Dallas Mayor Challenges Other Cities on Water Conservation

The mayor of Dallas is challenging other North Texas cities to boost water conservation efforts.

At a briefing Wednesday on low water-supply lake levels in Dallas, Mayor Mike Rawlings said he would make it his business to push the issue.

"I've talked to my fellow mayors about this, and we have got to step up in a major way," he said.

Last year, Rawlings met with the mayors of Arlington, Irving and Fort Worth to seek permanent twice-per-week lawn watering restrictions in all of those cities.

Only Dallas imposed the permanent rule, but Irving and Fort Worth have temporary twice-per-week watering rules in place.

"There's some political third rail that people feel they're touching here," Rawlings said.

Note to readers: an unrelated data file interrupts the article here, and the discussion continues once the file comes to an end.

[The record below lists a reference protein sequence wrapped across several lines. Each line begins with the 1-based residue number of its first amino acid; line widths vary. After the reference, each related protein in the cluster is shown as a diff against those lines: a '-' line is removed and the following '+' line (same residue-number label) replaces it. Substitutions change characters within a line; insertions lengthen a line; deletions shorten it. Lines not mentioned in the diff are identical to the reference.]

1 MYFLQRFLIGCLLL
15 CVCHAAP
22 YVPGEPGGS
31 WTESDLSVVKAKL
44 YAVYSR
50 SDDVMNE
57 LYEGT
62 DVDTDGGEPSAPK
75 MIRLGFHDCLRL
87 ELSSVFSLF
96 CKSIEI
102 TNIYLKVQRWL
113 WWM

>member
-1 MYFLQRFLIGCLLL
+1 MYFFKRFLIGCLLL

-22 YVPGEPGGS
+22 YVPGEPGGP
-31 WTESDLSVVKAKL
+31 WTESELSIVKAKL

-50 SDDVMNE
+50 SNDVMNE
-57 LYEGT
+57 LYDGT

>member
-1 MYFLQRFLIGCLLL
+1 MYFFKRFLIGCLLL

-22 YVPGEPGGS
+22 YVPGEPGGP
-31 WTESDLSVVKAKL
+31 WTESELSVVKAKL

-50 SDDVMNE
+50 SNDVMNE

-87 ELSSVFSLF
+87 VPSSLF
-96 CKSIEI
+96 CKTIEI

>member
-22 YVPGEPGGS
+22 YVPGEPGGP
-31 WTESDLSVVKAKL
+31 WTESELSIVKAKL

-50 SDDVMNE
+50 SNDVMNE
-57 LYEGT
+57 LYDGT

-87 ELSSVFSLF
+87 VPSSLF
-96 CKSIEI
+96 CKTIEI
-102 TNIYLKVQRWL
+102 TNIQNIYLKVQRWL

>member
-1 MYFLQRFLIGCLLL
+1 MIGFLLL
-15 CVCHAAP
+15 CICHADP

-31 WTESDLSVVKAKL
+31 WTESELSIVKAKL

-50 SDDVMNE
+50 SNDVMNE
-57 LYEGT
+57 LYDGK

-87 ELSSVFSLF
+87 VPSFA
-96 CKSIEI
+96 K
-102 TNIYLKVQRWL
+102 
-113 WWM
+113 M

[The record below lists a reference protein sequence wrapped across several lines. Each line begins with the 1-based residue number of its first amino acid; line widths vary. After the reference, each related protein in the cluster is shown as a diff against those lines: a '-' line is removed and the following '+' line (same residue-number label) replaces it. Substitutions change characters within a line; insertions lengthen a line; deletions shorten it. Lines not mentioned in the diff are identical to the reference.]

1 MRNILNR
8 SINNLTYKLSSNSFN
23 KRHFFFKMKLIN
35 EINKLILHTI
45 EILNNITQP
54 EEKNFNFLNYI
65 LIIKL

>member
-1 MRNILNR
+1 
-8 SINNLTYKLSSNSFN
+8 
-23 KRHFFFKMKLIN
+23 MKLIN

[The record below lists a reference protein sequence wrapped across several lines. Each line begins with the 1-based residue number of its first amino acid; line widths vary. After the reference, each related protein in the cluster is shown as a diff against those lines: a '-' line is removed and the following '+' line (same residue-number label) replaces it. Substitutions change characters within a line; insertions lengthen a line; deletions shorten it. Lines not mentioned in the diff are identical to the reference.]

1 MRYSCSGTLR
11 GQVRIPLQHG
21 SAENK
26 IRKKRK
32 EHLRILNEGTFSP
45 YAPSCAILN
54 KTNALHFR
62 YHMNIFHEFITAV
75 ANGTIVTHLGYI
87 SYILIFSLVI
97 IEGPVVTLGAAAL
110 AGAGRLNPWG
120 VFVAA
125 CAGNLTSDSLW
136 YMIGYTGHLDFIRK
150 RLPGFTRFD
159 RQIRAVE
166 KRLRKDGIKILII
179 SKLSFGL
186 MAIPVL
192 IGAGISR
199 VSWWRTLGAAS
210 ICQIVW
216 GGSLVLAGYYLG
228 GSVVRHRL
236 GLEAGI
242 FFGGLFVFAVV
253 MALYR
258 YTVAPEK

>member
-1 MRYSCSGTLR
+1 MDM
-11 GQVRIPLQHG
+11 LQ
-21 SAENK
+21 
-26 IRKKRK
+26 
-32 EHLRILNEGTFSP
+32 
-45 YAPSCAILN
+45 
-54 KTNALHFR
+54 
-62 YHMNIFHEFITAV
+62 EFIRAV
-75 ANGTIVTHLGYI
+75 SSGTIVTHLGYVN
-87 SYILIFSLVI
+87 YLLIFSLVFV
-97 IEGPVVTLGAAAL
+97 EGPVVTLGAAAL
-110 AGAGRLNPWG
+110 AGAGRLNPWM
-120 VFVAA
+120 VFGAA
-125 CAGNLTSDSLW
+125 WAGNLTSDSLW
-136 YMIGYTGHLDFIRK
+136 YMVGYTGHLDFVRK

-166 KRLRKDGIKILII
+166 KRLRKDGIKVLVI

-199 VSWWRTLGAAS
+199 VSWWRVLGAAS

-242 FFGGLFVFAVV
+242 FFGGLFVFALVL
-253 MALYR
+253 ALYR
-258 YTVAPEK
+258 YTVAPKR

The city briefing shows the current 30 percent depleted level of the six Dallas water-supply lakes is lower than during last year's record drought.

"That's an amazing fact that I don't think most people realize," Rawlings said.

On Tuesday, Texas voters approved a referendum that will help provide future supplies.

"It will create a lot of low-interest loan opportunities for suppliers such as us to help move projects forward and help save the ratepayers money," Dallas Water Utilities Director Jody Puckett said.

But the new supplies will take years. Short-term forecasts predict a dry winter that could intensify drought conditions in North Texas.

"We just can't kind of keep our heads in the sand on this issue," Rawlings said.

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